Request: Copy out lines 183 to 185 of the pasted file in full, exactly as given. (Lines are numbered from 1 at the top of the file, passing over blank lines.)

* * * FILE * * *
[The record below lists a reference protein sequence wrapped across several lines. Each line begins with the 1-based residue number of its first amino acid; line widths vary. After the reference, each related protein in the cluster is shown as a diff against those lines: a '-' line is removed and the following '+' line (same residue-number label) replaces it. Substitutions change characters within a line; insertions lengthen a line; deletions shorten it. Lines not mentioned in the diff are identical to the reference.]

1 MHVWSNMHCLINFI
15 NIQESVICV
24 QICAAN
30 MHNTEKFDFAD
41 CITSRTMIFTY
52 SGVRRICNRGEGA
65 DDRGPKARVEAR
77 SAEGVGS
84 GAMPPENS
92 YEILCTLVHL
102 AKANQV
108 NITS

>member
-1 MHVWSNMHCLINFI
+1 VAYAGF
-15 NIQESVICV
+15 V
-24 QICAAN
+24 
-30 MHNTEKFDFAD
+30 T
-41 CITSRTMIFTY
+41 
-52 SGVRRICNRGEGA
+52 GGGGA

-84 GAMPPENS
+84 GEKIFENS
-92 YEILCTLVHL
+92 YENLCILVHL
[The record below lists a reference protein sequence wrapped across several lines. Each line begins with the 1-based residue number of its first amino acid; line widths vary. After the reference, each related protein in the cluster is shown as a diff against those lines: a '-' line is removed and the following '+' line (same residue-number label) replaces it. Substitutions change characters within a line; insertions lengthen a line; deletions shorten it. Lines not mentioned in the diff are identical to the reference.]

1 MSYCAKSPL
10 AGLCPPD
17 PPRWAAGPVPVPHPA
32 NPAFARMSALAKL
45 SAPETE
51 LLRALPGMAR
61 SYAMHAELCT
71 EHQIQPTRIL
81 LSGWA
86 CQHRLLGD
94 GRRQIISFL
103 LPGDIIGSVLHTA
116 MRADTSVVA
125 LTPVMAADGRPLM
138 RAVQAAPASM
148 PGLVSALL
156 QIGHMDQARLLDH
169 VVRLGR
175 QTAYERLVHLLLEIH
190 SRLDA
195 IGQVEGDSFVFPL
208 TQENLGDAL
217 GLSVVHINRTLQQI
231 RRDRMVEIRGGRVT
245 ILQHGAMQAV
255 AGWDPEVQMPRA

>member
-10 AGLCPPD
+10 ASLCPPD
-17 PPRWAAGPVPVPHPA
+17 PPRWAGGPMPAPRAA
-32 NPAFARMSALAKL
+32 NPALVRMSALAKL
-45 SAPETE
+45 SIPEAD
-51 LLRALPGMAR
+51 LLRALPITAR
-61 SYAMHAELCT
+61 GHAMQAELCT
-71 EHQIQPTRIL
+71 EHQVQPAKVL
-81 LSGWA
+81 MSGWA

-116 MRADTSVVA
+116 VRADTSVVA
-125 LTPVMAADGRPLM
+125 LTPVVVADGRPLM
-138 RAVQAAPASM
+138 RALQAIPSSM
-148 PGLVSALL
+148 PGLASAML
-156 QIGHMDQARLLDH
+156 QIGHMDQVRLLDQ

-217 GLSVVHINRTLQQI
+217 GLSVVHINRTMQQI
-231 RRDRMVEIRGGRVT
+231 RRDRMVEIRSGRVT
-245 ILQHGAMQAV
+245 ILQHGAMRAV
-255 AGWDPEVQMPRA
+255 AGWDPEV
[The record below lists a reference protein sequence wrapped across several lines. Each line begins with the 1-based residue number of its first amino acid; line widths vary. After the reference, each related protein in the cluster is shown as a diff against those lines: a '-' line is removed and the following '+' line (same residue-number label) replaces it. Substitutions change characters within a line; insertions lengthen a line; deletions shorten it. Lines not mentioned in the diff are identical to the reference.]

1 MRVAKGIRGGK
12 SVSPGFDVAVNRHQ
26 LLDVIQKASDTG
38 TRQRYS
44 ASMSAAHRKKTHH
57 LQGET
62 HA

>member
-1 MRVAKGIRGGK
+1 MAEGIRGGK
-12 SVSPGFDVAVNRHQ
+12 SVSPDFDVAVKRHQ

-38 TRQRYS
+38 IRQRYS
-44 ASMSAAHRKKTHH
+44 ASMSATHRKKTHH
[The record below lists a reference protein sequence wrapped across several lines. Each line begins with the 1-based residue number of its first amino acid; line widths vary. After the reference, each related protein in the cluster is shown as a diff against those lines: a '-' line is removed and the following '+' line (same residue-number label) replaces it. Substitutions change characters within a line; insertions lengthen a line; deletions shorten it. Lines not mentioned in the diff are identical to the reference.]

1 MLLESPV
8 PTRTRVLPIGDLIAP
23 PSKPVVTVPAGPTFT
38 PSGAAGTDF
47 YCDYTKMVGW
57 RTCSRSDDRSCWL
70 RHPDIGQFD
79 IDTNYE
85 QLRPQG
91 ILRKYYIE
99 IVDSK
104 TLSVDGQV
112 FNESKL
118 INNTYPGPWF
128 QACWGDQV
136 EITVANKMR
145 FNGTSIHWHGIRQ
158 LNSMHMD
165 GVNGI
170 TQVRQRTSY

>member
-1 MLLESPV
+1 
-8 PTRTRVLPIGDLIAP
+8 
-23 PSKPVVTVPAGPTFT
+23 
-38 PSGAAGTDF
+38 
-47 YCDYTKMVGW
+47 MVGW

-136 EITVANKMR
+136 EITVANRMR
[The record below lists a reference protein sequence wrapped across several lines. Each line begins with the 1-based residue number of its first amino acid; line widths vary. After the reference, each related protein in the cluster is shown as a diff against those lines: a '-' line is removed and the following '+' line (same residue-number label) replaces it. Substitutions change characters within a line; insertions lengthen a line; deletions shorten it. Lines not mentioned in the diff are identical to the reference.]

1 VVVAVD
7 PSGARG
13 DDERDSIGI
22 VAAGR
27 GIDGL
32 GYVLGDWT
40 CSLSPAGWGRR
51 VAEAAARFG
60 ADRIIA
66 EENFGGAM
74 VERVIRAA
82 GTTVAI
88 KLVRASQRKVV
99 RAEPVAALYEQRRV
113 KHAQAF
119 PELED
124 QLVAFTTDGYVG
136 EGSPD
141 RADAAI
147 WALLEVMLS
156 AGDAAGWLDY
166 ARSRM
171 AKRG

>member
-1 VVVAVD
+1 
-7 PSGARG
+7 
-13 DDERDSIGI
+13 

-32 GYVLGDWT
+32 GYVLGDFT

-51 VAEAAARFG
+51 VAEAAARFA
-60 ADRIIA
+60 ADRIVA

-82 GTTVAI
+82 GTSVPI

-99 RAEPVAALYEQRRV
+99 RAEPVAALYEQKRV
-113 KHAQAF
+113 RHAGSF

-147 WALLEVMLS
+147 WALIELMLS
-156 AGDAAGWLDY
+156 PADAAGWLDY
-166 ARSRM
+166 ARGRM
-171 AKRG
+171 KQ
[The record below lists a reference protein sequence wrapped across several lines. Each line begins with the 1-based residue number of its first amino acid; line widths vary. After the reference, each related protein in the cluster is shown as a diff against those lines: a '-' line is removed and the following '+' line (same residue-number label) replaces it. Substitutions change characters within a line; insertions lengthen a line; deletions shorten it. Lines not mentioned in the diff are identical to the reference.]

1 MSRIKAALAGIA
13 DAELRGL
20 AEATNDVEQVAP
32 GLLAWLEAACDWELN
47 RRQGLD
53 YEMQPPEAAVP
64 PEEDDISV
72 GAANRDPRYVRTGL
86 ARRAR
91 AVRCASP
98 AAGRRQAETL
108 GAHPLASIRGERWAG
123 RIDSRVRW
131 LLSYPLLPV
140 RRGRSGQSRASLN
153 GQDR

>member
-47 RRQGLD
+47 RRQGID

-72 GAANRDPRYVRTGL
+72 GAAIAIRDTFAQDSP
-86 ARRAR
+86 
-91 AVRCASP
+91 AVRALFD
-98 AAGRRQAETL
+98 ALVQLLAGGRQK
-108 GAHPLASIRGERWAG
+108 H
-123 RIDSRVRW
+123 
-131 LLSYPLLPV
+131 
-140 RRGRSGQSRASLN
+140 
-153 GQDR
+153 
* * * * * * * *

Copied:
-99 RAEPVAALYEQRRV
+99 RAEPVAALYEQKRV
-113 KHAQAF